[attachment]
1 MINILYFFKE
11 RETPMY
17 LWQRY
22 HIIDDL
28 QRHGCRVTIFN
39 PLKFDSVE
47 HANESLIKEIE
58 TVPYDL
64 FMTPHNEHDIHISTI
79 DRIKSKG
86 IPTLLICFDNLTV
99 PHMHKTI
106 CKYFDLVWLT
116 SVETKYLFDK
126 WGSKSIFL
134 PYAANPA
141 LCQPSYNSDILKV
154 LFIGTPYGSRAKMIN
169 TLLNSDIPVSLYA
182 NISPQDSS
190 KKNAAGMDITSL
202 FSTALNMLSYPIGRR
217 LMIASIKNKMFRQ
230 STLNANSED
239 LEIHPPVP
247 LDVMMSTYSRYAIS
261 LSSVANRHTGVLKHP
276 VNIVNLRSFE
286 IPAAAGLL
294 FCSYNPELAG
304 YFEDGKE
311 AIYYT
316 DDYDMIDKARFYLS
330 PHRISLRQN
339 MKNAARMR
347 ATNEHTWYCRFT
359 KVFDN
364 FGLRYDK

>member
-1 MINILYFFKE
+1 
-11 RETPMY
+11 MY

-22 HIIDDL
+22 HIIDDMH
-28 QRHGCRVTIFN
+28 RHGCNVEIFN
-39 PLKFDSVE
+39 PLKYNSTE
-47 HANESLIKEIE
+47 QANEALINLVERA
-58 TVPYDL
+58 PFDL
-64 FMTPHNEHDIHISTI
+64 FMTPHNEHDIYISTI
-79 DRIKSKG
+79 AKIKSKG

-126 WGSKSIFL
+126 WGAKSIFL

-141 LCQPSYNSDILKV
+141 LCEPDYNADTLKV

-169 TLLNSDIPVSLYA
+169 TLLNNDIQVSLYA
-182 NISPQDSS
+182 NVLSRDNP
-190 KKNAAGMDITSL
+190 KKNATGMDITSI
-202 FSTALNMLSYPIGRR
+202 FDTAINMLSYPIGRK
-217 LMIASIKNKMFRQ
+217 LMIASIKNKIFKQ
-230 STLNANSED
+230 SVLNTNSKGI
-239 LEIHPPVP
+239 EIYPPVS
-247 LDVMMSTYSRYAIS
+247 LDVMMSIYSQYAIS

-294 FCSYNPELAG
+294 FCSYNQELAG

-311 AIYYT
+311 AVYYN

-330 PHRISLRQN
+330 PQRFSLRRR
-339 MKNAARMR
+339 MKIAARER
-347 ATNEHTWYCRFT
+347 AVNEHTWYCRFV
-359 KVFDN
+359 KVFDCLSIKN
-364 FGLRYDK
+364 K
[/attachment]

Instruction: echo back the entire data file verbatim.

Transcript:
1 MINILYFFKE
11 RETPMY
17 LWQRY
22 HIIDDL
28 QRHGCRVTIFN
39 PLKFDSVE
47 HANESLIKEIE
58 TVPYDL
64 FMTPHNEHDIHISTI
79 DRIKSKG
86 IPTLLICFDNLTV
99 PHMHKTI
106 CKYFDLVWLT
116 SVETKYLFDK
126 WGSKSIFL
134 PYAANPA
141 LCQPSYNSDILKV
154 LFIGTPYGSRAKMIN
169 TLLNSDIPVSLYA
182 NISPQDSS
190 KKNAAGMDITSL
202 FSTALNMLSYPIGRR
217 LMIASIKNKMFRQ
230 STLNANSED
239 LEIHPPVP
247 LDVMMSTYSRYAIS
261 LSSVANRHTGVLKHP
276 VNIVNLRSFE
286 IPAAAGLL
294 FCSYNPELAG
304 YFEDGKE
311 AIYYT
316 DDYDMIDKARFYLS
330 PHRISLRQN
339 MKNAARMR
347 ATNEHTWYCRFT
359 KVFDN
364 FGLRYDK

>member
-1 MINILYFFKE
+1 
-11 RETPMY
+11 MY

-22 HIIDDL
+22 HIIDDMH
-28 QRHGCRVTIFN
+28 RHGCNVEIFN
-39 PLKFDSVE
+39 PLKYNSTE
-47 HANESLIKEIE
+47 QANEALINLVERA
-58 TVPYDL
+58 PFDL
-64 FMTPHNEHDIHISTI
+64 FMTPHNEHDIYISTI
-79 DRIKSKG
+79 AKIKSKG

-126 WGSKSIFL
+126 WGAKSIFL

-141 LCQPSYNSDILKV
+141 LCEPDYNADTLKV

-169 TLLNSDIPVSLYA
+169 TLLNNDIQVSLYA
-182 NISPQDSS
+182 NVLSRDNP
-190 KKNAAGMDITSL
+190 KKNATGMDITSI
-202 FSTALNMLSYPIGRR
+202 FDTAINMLSYPIGRK
-217 LMIASIKNKMFRQ
+217 LMIASIKNKIFKQ
-230 STLNANSED
+230 SVLNTNSKGI
-239 LEIHPPVP
+239 EIYPPVS
-247 LDVMMSTYSRYAIS
+247 LDVMMSIYSQYAIS

-294 FCSYNPELAG
+294 FCSYNQELAG

-311 AIYYT
+311 AVYYN

-330 PHRISLRQN
+330 PQRFSLRRR
-339 MKNAARMR
+339 MKIAARER
-347 ATNEHTWYCRFT
+347 AVNEHTWYCRFV
-359 KVFDN
+359 KVFDCLSIKN
-364 FGLRYDK
+364 K